The obedience, sufferings, and death of the God-man, made over to the repenting, believing sinner, by an act of free and sovereign grace, is the only plank on which the soul can safely rest—let it attempt the passage across the cold river of death on any other, and it is gone! On this it may boldly venture, and on this it shall be safely and triumphantly carried into the quiet and peaceful haven of future and eternal blessedness. We acknowledge the magnitude of this doctrine; yet it is not to be rejected because of its greatness. It may be profound, almost too deeply so for an angel’s mind—the cherubim may veil their faces, overpowered with its glory, while yet with eager longings they desire to look into it—still may the weakest saint of God receive it, live upon it, walk in it. It is “a deep river, through which an elephant might swim, and which a lamb may ford.”

October 11

“Who is among you that fears the Lord, that obeys the voice of his servant, that walks in darkness, and has no light? let him trust in the name of the Lord, and stay upon his God.” Isaiah 50:10

HOW prone is the believer to attach an undue importance to the mere article of comfort! to give place to the feeling that when comfort vanishes, all other good vanishes with it—thus, in fact, making the real standing of the soul to depend upon an ever-fluctuating emotion. But let it be remembered that the comfort of grace may be suspended, and yet the existence of grace may remain; that the glory of faith may be beclouded, and yet the principle of faith continue. Contemplate, as affording an illustrious example of this, our adorable Lord upon the cross. Was there ever sorrow like His sorrow? Was there ever desertion like His desertion? Every spring of consolation was dried up. Every beam of light was beclouded. All sensible joy was withdrawn. His human soul was now passing through its strange, its total eclipse. And still His faith hung upon God. Hear Him exclaim, “My God! my God!” My strong One! my strong One! His soul was in the storm—and oh, what a storm was that!—but it was securely anchored upon His Father. There was in His case the absence of all consolation, the suspension of every stream of comfort; and yet in this, the darkest cloud that ever enshrouded the soul, and the deepest sorrow that ever broke the heart, He stayed His soul upon God.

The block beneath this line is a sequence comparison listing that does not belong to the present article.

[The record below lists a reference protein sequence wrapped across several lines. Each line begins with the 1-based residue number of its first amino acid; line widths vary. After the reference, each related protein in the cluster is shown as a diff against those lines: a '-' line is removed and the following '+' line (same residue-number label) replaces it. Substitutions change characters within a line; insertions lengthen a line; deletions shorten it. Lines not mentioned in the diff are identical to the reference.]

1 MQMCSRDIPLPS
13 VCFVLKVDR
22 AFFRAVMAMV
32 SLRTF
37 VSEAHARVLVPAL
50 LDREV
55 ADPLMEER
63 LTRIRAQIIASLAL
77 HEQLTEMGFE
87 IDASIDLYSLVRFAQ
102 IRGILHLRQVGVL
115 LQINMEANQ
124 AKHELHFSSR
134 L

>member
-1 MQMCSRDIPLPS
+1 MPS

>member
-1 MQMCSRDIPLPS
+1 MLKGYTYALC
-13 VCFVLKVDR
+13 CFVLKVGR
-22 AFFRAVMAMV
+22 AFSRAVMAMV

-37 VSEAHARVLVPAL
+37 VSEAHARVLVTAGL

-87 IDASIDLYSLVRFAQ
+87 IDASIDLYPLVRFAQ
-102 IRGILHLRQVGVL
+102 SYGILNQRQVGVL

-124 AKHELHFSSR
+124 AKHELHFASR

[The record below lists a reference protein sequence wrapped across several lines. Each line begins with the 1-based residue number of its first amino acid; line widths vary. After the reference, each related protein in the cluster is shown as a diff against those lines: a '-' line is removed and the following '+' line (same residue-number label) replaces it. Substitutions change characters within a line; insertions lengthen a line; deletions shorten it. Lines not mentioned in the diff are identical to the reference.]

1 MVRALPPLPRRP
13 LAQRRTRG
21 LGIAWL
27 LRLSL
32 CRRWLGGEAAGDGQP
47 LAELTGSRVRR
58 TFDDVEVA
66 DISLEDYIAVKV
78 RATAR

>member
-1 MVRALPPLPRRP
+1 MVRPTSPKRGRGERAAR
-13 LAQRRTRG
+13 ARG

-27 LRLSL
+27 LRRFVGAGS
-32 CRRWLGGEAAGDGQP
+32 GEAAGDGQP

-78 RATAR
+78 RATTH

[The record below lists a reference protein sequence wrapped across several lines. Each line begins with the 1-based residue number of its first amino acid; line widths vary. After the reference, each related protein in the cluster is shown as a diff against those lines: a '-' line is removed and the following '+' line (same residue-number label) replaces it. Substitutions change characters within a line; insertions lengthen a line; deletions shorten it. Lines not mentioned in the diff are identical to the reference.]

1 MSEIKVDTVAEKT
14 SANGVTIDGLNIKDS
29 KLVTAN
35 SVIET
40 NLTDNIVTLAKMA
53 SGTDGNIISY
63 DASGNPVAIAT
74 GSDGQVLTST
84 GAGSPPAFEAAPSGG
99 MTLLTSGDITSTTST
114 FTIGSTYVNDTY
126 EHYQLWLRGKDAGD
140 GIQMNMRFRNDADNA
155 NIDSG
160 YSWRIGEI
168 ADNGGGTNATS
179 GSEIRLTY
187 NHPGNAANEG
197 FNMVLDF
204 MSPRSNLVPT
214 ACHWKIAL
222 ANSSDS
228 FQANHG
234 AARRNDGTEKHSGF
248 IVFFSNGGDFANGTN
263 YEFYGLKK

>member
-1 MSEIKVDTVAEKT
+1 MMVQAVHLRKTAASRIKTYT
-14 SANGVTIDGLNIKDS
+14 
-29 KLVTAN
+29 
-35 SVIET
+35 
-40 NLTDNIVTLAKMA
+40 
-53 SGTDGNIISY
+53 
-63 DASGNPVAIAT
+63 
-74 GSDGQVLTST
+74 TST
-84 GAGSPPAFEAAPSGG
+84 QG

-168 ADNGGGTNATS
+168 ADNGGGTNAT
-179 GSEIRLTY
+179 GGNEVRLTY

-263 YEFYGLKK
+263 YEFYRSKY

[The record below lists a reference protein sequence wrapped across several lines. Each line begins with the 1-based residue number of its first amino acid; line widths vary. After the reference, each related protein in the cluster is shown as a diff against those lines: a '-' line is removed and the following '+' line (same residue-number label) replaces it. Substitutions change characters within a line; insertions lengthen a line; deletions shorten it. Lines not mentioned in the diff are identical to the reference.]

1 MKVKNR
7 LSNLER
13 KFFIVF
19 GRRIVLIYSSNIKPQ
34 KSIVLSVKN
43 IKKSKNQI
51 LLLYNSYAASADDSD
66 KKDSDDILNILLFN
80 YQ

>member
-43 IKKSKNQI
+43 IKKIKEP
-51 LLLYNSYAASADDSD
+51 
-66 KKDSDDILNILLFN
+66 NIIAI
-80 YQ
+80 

And why should the believer, the follower of Christ, when sensible comfort is withdrawn, “cast away his confidence, which has great recompense of reward”? Of what use is the anchor but to keep the vessel in the tempest? What folly were it in the mariner to weigh his anchor, or to slip his cable, when the clouds gather blackness and the waves swell high! Then it is he most needs them both. It is true he has cast his anchor into the deep, and the depth hides it from his view; but though he cannot discern it through the foaming waves, still he knows that it is firmly fastened, and will keep his storm-tossed vessel from stranding upon a lee shore. And why should the believer, when “trouble is near,” and sensible comfort is withdrawn, resign his heart a prey to unbelieving fears, and cherish in his bosom the dark suspicion of God? Were not this to part with the anchor of his hope at the very moment that he the most needed it? I may not be able to pierce the clouds and look within the veil with an eye beaming with an undimmed and assured joy, but I know that the Forerunner is there; that the Priest is upon His throne; that Jesus is alive, and is at the right hand of God—then all is safe: faith demands, hope expects, and love desires no more.

October 7

“For I am with you, says the Lord, to save you: though I make a full end of all nations where I have scattered you, yet will I not make a full end of you: but I will correct you in measure, and will not leave you altogether unpunished.” Jeremiah 30:11